“Requiem for Shiva” was the first short story I wrote as an “adult,” and, as such, I can’t remember specifically what inspired it, but it’s had an interesting history. Although I can’t say what inspired it, I can say what did not: the destruction of the World Trade Center in 2001. While “Requiem for Shiva” contains a terrorist-style attack as an important plot element, I wrote the original version of this story ten years before the twin towers were destroyed.
Originally written in 1991 (with the title “Ashes to Ashes”), “Requiem for Shiva” sat in the “trunk” for nearly twenty years before I rediscovered it in 2009. I dusted it off, stripped it to is core, and did a significant re-write to clean up several fatal flaws and strengthen Thomas Endahl’s conflict and redemption. For Endahl’s emotional core, I drew from my personal experiences, and I honed the setting from a year I lived in Jamaica.
I submitted it to the Writers of the Future contest, and it was named a finalist. Unfortunately it did not place in the top three and was not published. It went on to collect numerous personal rejections from many of the pro-rate publications, most of which had nice things to say about it, but few that actually told me why they rejected it (I suspect it had to do with some controversial material about religion and terrorism, and possibly the story’s violence, but who can say?). I nearly lost faith in the story and returned it to the trunk, but I persevered, and I am glad I did. It eventually found a good home in The Future Fire, a magazine for socio-political speculative fiction.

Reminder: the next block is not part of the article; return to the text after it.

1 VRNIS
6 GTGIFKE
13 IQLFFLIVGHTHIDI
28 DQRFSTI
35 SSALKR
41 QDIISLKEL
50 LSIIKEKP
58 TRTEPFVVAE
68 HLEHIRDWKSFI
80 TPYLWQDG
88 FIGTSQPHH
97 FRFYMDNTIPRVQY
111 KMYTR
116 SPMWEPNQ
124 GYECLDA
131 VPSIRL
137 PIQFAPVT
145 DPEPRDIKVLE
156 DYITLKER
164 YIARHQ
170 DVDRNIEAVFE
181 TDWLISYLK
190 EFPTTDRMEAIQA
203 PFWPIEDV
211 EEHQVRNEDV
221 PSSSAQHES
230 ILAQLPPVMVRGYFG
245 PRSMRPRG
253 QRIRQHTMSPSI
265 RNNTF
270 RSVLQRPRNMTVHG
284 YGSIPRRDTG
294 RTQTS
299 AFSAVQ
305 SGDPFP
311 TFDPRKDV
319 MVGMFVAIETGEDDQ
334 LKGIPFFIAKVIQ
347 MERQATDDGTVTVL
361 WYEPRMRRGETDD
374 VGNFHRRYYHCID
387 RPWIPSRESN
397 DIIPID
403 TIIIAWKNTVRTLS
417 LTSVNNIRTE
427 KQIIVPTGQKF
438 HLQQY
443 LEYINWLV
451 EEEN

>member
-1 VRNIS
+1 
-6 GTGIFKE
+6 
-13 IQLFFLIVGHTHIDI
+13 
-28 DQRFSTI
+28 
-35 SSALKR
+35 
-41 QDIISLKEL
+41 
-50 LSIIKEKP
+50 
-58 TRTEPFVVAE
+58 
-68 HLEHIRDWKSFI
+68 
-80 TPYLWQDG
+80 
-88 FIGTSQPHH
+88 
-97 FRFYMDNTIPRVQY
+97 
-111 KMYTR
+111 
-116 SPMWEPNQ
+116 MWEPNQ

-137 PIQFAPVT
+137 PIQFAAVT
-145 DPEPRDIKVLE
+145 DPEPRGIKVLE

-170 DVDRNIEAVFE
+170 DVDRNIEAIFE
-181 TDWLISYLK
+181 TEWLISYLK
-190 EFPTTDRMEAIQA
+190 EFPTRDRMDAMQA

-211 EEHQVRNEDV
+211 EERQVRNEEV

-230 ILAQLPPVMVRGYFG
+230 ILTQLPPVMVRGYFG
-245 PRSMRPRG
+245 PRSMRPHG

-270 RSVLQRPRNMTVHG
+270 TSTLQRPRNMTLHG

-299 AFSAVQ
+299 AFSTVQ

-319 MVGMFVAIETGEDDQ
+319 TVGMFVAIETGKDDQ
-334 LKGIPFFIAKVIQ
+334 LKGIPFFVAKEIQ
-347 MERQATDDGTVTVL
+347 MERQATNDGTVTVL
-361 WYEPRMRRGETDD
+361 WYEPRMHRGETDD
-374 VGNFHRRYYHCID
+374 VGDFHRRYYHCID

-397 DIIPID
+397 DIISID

This is one of those stories that I did not have the world experience to write in 1991. Nearly twenty years later, I did, and I believe it is one of my strongest stories in terms of its emotional foundation. Thomas Endahl’s struggle resonates for me on many levels. It’s a story that is dear to me for many reasons, and I hope you enjoy it. If you haven’t read it yet, “Requiem for Shiva” is available in the February 2012 issue of The Future Fire.